Geschrieben von: kathleenbrooks
· So what is at stake?
· Breaking down the issues
· The problems
· Why there won’t be a satisfactory outcome from the summit
· The impact on the markets
· The ECB’s crucial role
The next EU summit takes place on 28/29th of June in Brussels. The leaders of the European Union will discuss everything from financial cohesion and potential fiscal union to the growth pact and then to EU expansion and the potential for Montenegro to join the currency bloc.
Unlike other summits there are expectations that this summit will do two things: 1, reach agreement on the roadmap that leads to fiscal, banking and political union in the currency bloc 2, enacts some shorter-term measures to help ease pressure on Europe’s peripheral bond markets.
So what is at stake?
Although at the summit back in December Italian and Spanish bond yields were higher than they are today, back then the markets could be calmed with long-term cheap money from the ECB to bolster Europe’s banking sector. This time the action can’t be palmed off to the ECB. After more than 2 years of this crisis there is a feeling in the financial markets that this summit is a seminal event and it either changes the course of the currency union, or it fails to take the necessary action to foster a closer union and thus sows the seeds of its destruction.
Italian PM Mario Monti said last week that Europe’s leaders have one week to save the Eurozone, and if bold action is not agreed upon in the next few days then there may not even be a euro for Montenegro to join.
Breaking down the issues
The summit is due to start early on Thursday 28th June, and we expect a press conference at approximately 1630CET/ 1730 BST once it has concluded on Friday, (although these summits can run into the early hours of the morning).
The markets want two things to happen: 1, agreement on closer fiscal/ banking and political union, 2, understanding what sacrifice this entails on behalf of the Eurozone members themselves. For example, does greater fiscal union mean that debt is pooled and Europe’s periphery can piggy-back on Germany’s strong credit rating (even after the Egan Jones downgrade on Tuesday night). Some may argue that countries did this in the first decade of the currency bloc, although the markets weren’t so scrupulous back then and did not require fiscal union to deem peripheral nations credit-worthy.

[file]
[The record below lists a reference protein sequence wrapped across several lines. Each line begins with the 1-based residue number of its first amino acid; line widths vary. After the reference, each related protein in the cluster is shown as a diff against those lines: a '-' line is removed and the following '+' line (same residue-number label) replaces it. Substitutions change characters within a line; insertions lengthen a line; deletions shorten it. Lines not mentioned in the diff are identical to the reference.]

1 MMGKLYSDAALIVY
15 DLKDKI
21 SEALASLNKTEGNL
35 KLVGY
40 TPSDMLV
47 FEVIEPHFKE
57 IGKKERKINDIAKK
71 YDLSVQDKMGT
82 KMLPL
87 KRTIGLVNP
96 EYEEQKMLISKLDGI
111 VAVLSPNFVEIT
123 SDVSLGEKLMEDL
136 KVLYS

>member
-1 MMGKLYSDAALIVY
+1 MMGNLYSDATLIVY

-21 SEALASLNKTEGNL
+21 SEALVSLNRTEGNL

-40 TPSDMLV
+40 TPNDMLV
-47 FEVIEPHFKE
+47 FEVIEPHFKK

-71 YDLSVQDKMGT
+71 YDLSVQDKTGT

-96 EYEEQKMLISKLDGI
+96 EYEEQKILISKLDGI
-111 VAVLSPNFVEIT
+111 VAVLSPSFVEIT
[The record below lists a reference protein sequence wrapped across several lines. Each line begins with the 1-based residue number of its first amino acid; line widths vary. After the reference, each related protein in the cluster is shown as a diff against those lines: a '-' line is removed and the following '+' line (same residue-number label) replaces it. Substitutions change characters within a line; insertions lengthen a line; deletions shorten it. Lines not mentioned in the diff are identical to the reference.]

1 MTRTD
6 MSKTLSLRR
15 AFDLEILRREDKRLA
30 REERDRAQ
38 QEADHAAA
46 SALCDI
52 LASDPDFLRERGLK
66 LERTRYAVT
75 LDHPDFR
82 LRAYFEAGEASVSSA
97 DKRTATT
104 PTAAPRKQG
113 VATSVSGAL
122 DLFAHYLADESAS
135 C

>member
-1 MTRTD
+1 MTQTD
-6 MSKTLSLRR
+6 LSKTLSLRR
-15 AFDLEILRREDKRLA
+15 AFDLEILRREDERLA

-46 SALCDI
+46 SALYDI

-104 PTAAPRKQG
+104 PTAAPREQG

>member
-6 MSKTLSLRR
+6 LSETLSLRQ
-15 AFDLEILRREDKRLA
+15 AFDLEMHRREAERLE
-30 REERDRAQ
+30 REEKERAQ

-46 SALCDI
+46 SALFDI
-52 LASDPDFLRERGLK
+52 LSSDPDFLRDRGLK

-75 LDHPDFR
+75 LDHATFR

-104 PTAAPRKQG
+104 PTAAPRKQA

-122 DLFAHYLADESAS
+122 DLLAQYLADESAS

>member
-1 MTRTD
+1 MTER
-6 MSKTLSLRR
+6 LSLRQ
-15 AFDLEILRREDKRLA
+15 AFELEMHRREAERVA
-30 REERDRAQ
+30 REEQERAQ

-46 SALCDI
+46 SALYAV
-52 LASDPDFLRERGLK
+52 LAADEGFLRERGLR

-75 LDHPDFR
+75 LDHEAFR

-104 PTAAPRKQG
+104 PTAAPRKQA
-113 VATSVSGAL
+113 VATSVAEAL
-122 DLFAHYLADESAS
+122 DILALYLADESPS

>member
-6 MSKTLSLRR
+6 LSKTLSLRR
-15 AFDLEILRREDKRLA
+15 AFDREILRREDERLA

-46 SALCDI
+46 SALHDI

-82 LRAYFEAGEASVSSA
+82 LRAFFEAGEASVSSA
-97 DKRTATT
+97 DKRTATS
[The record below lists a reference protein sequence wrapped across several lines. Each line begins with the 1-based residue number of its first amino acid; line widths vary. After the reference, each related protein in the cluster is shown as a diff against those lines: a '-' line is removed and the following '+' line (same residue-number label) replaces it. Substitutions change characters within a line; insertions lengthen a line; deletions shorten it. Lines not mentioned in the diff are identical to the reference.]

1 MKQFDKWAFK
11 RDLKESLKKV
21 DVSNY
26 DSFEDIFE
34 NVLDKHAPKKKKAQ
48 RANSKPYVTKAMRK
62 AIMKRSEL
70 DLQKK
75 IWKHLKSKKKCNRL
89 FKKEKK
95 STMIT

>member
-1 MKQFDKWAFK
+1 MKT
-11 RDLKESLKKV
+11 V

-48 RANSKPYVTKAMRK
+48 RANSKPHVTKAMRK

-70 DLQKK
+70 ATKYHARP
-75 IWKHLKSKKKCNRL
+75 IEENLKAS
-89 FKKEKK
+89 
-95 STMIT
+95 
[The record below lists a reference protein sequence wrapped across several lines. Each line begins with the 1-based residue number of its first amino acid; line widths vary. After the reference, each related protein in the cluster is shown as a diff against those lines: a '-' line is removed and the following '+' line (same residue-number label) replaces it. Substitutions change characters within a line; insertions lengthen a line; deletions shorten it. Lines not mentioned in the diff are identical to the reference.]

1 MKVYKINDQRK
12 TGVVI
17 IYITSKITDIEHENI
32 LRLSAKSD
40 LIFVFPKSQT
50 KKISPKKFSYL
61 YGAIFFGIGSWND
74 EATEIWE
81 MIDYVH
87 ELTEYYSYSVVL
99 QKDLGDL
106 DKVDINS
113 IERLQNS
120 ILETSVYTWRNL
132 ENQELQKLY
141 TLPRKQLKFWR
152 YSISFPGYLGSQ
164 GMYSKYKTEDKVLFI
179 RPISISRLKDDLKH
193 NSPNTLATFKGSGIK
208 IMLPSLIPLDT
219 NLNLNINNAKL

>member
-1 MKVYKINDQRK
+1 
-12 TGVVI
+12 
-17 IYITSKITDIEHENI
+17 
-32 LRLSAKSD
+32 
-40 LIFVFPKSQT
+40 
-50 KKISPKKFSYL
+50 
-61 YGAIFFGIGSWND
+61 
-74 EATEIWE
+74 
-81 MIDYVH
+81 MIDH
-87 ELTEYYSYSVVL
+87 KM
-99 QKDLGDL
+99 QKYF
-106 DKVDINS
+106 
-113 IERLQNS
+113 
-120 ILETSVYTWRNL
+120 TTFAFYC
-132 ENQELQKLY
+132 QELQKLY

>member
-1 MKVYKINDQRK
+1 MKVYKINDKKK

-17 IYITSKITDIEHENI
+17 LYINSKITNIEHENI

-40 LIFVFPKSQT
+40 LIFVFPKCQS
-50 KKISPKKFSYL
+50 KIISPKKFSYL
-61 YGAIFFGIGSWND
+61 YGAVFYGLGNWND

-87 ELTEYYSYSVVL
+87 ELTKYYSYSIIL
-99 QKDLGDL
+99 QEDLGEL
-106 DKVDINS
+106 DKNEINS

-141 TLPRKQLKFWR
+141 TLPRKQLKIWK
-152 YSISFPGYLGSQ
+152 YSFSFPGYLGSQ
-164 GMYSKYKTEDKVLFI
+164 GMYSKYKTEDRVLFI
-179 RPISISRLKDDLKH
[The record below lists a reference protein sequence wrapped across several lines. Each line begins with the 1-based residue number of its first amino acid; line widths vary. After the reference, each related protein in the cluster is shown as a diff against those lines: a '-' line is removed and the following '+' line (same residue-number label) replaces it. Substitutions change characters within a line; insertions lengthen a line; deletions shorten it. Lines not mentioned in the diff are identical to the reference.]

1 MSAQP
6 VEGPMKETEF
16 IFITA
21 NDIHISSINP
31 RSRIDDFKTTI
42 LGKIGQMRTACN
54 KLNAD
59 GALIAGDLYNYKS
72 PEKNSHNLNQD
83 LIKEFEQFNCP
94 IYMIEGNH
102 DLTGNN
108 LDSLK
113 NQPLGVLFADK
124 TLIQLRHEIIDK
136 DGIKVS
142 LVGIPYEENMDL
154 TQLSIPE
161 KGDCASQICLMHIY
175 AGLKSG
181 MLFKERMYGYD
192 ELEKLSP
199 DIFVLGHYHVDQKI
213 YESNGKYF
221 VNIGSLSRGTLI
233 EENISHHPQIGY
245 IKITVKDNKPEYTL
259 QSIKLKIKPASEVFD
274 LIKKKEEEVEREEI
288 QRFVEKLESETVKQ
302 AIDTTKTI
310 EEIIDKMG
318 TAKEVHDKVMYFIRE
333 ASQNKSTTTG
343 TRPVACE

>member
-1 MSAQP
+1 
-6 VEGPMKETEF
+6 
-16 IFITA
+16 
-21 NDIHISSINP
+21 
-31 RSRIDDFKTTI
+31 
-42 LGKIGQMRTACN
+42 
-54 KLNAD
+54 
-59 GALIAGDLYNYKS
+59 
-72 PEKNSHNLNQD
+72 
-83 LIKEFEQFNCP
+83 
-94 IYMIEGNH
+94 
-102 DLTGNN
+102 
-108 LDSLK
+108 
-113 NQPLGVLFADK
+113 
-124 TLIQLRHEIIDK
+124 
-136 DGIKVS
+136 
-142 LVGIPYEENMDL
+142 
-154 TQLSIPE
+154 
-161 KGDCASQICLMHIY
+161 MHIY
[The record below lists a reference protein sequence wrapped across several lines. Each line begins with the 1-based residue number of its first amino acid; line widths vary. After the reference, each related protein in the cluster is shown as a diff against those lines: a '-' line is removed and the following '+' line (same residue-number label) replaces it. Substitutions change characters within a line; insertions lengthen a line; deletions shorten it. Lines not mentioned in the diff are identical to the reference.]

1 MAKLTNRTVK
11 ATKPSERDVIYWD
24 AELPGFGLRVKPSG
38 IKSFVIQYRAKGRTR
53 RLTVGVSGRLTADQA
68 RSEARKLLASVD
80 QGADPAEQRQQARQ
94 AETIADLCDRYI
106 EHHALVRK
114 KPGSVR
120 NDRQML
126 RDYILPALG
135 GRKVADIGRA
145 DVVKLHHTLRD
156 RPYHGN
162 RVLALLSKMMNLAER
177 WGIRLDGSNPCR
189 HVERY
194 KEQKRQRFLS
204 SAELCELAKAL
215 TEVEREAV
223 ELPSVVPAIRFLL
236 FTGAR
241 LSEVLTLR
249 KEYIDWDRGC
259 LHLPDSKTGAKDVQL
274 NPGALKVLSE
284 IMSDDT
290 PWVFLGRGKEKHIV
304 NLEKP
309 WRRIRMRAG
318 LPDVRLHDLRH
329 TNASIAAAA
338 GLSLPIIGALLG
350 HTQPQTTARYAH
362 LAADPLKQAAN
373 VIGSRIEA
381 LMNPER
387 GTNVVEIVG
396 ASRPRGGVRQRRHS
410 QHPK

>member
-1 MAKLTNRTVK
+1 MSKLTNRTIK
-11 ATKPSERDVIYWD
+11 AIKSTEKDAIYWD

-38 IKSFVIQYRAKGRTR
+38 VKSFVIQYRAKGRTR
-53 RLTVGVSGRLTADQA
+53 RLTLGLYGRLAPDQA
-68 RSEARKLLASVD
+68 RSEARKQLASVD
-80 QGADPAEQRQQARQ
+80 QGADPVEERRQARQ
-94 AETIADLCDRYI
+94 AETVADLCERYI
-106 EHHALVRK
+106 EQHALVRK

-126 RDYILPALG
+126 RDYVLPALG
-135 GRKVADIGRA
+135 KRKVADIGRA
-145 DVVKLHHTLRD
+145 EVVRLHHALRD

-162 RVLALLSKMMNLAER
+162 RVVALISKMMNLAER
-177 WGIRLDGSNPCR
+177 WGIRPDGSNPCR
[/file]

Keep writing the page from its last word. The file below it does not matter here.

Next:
However, underwriting debt is only one half of the fiscal union equation. The other half is fiscal regulation and oversight. Will there be a centralised financial Treasury who oversees all debt and spend programmes? Will budgets need to be agreed by all currency bloc members? Will countries issue their own debt, as has been the case since the introduction of the euro, or will it be issued by Brussels? Will the end game for fiscal union be jointly issued debt? These are the questions that the markets, analysts, media and citizens of Europe want answered.
Germany ‘s opposition to joint debt liability was expressed by Merkel herself who was quoted on Tuesday as saying that there will not be “total” liability sharing in her life time. Other German officials have also spoken out openly against Eurobonds. In recent days Berlin has sounded particularly concerned that the European authorities will try to slip debt-sharing through the back door without the appropriate risk controls in place first. Thus, Germany is on its guard and is likely to fight for strict centralised budget controls.
But Berlin is not the only sticking point, some members seem adverse to ceding control of their national budgets to centralised authorities. Although from an outsider’s perspective this may suggest they have something to hide, the Eurozone was set up as a currency bloc that respected and maintained sovereign rights. Thus some countries including France and Italy have balked at the prospect that this summit could erode their sovereignty.
The third problem is political. In the past when big decisions have had to be taken at EU summits France and Germany tended to lead the drive for change. However, Hollande doesn’t have the same “special relationship” with Merkel as his predecessor Sarkozy did, which complicates the political dynamics of this summit. Merkel appears fairly isolated with only the Northern European bloc of Finland, Austria etc to watch her back, while France, Italy and Spain seem to be singing from the same hymn sheet. Getting four countries to agree to an agenda and then persuading other members to hop on board is a lot tougher with four members to please then it was with two.